Ladyfisher

This Week's View

by Deanna Lee Birkholm
February 11th, 2007

Bottled Water


Fly Anglers OnLine lost a supporter recently. It is always hard to say goodbye to those we care about, even harder when the loss is unexpected. Jim Chapralis found us in 2002 when he was looking for places to publicize his first book, Fishing Passion. He became hooked, and stayed.

Jim provided FAOL with a wonderfully informative section on Casting including the rules for the various tournament events.

Jim's second book, Le Shack, was completed by his wife Sally, when his health prevented him from finishing it. Le Shack is delightful, watch for a review of it here soon.

This becomes a story within a story.

As Jim became involved again in tournament casting, this time in the Senior division, he found himself exposed to the problems facing the fishing world.

Once exposed, he became very involved and active in what is perhaps the most serious - and least understood. Water. The dangers in seeing prime headwaters sold to provide bottled water to a thirsty yuppy population. What did they drink before bottled water became 'in?'

The next time you are in your local supermarket, take a serious look at the number of bottled waters available. Where does this water come from? One of the battles Jim was involved in was against Perrier. This particular fight was over the Mecan Springs chain in central Wisconsin.

Perrier/Nestle eventually gave up on that one after they discovered the locals would rather preserve their environment than give it up for a few jobs.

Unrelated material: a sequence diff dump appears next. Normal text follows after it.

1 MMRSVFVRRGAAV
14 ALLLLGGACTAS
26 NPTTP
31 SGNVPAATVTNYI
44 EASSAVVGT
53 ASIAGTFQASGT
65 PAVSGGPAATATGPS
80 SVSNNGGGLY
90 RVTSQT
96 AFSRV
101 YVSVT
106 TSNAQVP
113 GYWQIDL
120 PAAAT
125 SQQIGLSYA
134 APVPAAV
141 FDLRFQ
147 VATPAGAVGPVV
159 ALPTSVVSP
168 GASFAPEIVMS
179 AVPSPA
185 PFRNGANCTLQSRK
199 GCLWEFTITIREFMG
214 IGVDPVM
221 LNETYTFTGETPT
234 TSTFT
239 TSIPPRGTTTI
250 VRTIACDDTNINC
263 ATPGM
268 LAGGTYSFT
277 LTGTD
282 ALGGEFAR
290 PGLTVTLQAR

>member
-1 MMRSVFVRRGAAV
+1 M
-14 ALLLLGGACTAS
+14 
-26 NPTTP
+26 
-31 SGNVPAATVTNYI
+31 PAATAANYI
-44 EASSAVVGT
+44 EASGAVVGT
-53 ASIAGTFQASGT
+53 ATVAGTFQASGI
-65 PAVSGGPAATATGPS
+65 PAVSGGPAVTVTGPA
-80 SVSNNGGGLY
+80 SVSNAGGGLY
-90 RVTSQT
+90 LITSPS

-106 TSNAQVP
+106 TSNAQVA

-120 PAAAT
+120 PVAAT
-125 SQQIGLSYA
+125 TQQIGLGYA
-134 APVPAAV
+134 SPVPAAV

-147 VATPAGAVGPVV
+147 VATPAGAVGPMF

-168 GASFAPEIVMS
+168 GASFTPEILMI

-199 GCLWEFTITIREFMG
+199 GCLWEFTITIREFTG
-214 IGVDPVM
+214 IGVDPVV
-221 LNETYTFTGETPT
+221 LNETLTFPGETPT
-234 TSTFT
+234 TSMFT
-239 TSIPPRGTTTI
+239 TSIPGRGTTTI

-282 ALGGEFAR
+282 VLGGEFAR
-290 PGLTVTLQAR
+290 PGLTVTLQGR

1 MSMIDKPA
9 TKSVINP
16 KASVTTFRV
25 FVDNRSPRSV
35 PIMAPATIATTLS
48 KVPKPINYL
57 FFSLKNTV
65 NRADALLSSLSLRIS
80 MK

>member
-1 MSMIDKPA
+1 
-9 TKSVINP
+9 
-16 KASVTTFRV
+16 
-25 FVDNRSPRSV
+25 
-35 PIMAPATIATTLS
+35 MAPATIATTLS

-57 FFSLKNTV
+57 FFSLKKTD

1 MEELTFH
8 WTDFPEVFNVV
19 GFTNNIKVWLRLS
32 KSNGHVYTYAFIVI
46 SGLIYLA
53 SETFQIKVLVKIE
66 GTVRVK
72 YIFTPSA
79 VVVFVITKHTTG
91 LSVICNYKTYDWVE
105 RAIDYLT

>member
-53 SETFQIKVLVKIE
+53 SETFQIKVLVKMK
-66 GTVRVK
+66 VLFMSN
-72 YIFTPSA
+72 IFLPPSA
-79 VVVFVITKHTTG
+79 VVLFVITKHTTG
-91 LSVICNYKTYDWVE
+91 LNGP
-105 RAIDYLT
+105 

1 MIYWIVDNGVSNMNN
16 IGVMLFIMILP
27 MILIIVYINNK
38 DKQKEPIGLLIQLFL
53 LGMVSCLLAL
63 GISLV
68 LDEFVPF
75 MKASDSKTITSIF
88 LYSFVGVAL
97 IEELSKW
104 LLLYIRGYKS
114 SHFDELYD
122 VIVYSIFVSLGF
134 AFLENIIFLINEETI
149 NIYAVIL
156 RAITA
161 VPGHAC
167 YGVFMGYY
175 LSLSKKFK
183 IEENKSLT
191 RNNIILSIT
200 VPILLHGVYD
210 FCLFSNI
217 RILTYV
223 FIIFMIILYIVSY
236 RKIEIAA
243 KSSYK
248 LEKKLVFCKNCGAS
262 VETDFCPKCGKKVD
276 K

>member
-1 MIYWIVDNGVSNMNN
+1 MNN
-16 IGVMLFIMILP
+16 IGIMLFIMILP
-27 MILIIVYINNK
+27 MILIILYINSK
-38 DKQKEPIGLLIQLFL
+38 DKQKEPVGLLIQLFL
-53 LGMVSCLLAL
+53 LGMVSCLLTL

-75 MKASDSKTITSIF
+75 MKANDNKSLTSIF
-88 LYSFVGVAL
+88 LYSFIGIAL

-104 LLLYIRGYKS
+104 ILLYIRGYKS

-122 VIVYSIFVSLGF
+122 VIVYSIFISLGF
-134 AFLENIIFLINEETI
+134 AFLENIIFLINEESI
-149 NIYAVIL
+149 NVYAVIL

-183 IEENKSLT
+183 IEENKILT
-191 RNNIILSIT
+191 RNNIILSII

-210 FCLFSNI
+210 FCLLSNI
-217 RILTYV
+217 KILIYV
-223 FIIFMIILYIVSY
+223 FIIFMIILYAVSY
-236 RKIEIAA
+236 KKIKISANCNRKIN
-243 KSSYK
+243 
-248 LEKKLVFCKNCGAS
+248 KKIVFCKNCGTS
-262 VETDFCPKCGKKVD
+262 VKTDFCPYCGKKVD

Prior to the attempts for the Wisconsin water, Nestle secretly negotiated with Michigan government to build a bottling plant eight miles south of Big Rapids. The plant was completed and in production in May of 2002. One year later the plant was doubled in size. The bottled water is marketed under the Ice Mountain label.

Quoting from Jim's book, "The impact on the economy? Nestle received almost $10 million in incentives and school taxes were waived for 12 years. Amazingly, only as few as 45 employees are needed to operate a modern bottling plant. Again, since the water is free, it was estimated by experts that Nestle could gross between $500,000 and $1.8 million dollars a day. Repeat: A DAY!"

The money from the bottled water plants is incredible.

The good news is an injunction is in place and limits the amount of water Nestle can pump there subject to further tests and an Environmental Impact Statement.

Folks, these are just a couple examples of what can happen. Supposedly Nestle has about 30 pumping locations in the United States. The two examples I've shown do directly affect watersheds of trout streams. No water - no fish. Or so much water is extracted that it lowers stream levels, warming the water beyond what fish can tolerate.

I do not understand the 'need' for bottled water. Our cities and municipalities have excellent water treatment and distribution plants, we do not need bottled water. Convenient to carry with you? Fine, fill a water bottle and put it in the frig until you're ready to leave. Then take it with you. Probably tastes better anyway.

Removing water from the eco-system, selling it back to us just doesn't seem right. And what happens when the water runs out? That water should remain in the public trust, and not for "obscene" profits.

As Jim stated so well in his book, "water will become as important as oil is today. You don't need oil to survive but you need water."

Keep your eyes open, this could be happening near you, right now. ~ The LadyFisher

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